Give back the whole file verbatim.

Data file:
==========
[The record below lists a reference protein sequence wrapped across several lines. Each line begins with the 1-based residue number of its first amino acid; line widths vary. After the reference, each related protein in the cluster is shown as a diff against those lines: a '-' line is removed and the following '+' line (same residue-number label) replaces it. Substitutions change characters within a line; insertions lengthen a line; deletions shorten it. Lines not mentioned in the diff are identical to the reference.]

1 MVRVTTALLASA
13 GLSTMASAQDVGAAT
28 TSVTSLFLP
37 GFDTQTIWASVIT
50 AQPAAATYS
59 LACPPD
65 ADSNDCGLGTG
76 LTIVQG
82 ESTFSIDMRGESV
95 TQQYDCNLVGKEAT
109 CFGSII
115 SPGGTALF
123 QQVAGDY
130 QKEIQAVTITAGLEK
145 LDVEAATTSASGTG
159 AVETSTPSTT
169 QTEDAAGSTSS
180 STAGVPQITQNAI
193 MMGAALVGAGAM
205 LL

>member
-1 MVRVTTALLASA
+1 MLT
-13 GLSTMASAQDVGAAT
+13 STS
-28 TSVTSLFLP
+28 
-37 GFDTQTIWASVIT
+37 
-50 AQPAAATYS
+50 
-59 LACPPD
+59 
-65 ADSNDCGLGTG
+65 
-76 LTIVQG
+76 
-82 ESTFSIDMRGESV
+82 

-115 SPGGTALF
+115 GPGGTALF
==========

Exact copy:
[The record below lists a reference protein sequence wrapped across several lines. Each line begins with the 1-based residue number of its first amino acid; line widths vary. After the reference, each related protein in the cluster is shown as a diff against those lines: a '-' line is removed and the following '+' line (same residue-number label) replaces it. Substitutions change characters within a line; insertions lengthen a line; deletions shorten it. Lines not mentioned in the diff are identical to the reference.]

1 MVRVTTALLASA
13 GLSTMASAQDVGAAT
28 TSVTSLFLP
37 GFDTQTIWASVIT
50 AQPAAATYS
59 LACPPD
65 ADSNDCGLGTG
76 LTIVQG
82 ESTFSIDMRGESV
95 TQQYDCNLVGKEAT
109 CFGSII
115 SPGGTALF
123 QQVAGDY
130 QKEIQAVTITAGLEK
145 LDVEAATTSASGTG
159 AVETSTPSTT
169 QTEDAAGSTSS
180 STAGVPQITQNAI
193 MMGAALVGAGAM
205 LL

>member
-1 MVRVTTALLASA
+1 MLT
-13 GLSTMASAQDVGAAT
+13 STS
-28 TSVTSLFLP
+28 
-37 GFDTQTIWASVIT
+37 
-50 AQPAAATYS
+50 
-59 LACPPD
+59 
-65 ADSNDCGLGTG
+65 
-76 LTIVQG
+76 
-82 ESTFSIDMRGESV
+82 

-115 SPGGTALF
+115 GPGGTALF